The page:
In higher education, it's labs, ladders, and laggards.  Somehow, despite the continuous administrative follies, Northern Illinois University gets to brag about being a leader.
[The Brookings] study evaluated 342 selective, public, four-year universities and identified which institutions serve as “ladders” or “labs.” Additionally, 70 public institutions, including NIU, were categorized as “leaders” in both research and social-mobility objectives.

NIU ranked 58th on the leaderboard. One other state public institution, the University of Illinois System, also was identified as a leader, coming in at No. 61.

The report specifically focused on research and social mobility, calling those criteria “the two most celebrated purposes of the American public university system.”

“Combining the two datasets allows us to estimate the share of America’s selective, public, four-year universities that succeed in promoting opportunity, producing research, both or neither,” the authors said in their report.

Just 20 percent of the universities studied managed to accomplish both objectives—to be both ladders and labs.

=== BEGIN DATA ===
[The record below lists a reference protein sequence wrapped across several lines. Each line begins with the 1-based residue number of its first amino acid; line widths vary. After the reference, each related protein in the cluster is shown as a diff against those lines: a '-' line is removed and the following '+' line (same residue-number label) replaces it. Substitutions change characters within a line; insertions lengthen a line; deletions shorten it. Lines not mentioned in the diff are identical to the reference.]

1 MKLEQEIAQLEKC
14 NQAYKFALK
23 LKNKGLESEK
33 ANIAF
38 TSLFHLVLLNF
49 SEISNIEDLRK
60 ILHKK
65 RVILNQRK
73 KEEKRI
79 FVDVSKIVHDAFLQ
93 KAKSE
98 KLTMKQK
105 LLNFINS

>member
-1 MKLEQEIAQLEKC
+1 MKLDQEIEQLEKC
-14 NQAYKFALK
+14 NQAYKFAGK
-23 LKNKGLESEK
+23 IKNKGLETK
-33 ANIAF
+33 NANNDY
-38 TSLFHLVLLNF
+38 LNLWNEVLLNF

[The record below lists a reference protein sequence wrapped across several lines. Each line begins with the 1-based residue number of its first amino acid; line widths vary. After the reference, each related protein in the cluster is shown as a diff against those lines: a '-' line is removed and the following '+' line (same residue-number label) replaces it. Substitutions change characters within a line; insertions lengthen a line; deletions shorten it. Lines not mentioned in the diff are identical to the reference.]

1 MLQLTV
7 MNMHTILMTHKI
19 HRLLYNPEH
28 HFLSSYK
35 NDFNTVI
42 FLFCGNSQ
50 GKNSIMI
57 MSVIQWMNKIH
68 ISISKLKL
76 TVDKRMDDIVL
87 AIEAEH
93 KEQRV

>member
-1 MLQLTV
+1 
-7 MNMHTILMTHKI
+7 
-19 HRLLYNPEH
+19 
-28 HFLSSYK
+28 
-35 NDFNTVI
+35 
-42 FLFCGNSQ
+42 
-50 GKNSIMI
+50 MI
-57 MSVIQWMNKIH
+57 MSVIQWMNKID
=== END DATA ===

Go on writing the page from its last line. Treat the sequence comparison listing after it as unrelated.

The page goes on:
“This recognition highlights exactly what distinguishes NIU from other universities in Illinois and elsewhere—our commitment to providing students from all walks of life with a higher education experience that engages them in knowledge creation,” NIU Acting President Lisa Freeman said.
Isn't it time to let the faculty do its work, rather than coming up with ever more intrusive methods of data collection, and ever more time spent on administrivia?

Why am I asking these questions?  Because on occasion I'll catch up with colleagues who are still in the trenches, and this, along with the scandals from headquarters and the lack of pay raises, without fail comes up.

No comments: